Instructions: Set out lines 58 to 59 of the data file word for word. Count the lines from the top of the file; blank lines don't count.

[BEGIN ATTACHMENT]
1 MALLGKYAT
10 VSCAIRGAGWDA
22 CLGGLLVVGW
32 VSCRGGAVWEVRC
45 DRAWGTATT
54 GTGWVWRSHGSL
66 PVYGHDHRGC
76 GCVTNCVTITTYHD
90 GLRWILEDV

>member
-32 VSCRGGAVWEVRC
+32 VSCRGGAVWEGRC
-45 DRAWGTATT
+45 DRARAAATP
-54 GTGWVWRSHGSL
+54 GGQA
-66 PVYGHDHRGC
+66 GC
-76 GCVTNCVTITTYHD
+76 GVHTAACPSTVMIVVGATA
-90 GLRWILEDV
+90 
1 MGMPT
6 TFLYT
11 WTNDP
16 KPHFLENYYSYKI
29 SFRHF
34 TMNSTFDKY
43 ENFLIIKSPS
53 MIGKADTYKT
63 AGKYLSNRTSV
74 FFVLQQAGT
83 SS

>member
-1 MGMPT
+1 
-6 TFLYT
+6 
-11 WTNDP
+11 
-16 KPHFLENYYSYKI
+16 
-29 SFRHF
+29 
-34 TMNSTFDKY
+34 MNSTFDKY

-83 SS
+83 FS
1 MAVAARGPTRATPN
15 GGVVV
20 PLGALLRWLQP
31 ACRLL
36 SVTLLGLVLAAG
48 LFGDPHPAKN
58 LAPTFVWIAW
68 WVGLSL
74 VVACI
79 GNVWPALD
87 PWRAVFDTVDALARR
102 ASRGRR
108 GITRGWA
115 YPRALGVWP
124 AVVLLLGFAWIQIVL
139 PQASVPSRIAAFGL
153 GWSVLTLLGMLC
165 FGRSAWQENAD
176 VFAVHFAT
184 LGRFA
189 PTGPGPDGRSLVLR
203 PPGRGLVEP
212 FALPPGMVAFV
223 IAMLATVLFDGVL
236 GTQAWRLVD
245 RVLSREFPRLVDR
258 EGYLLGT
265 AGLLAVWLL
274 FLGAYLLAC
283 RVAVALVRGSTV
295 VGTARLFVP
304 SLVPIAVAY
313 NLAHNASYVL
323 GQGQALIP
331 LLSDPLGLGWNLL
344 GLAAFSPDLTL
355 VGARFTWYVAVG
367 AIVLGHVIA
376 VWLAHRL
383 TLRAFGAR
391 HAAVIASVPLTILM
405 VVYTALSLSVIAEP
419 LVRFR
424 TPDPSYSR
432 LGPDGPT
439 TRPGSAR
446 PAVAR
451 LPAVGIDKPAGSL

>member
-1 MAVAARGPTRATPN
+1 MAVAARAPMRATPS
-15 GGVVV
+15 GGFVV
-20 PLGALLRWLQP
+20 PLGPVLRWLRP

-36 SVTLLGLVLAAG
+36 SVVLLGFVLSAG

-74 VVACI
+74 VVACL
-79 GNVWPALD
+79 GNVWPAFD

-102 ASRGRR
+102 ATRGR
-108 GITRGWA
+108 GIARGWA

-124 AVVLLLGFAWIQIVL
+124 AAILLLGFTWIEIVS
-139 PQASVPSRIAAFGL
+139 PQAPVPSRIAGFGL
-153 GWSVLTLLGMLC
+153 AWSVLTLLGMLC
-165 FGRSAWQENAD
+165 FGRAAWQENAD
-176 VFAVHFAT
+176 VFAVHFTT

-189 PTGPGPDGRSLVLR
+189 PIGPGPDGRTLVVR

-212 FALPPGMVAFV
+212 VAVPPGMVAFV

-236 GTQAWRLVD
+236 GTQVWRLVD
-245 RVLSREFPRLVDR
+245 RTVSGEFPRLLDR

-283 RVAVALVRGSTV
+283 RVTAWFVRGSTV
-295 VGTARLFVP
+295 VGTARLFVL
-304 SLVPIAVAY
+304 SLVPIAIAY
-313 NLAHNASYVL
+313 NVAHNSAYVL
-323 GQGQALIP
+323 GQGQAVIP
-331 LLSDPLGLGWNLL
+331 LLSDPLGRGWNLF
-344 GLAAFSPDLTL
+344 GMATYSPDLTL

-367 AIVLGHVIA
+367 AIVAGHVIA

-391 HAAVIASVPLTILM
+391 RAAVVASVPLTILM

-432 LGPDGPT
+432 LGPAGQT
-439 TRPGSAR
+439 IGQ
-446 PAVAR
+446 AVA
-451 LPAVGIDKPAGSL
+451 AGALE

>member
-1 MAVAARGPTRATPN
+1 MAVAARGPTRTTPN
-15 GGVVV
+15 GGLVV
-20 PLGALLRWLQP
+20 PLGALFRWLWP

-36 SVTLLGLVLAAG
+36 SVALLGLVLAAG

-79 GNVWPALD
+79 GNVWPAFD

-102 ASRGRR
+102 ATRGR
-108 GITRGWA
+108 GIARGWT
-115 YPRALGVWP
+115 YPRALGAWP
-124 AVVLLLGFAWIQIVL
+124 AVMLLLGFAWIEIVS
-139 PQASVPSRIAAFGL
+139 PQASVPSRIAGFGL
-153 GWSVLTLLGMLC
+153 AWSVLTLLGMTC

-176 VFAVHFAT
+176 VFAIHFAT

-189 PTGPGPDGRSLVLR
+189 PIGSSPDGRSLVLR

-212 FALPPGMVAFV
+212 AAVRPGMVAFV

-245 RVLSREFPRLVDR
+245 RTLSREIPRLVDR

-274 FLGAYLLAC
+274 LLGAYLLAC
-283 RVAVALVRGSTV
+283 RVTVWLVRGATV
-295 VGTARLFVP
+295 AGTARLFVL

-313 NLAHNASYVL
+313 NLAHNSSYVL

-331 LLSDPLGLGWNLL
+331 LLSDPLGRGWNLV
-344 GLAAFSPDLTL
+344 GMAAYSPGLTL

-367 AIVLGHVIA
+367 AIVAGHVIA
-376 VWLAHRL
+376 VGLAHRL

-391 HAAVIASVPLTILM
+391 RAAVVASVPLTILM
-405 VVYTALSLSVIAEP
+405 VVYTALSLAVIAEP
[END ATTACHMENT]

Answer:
79 GNVWPALD
87 PWRAVFDTVDALARR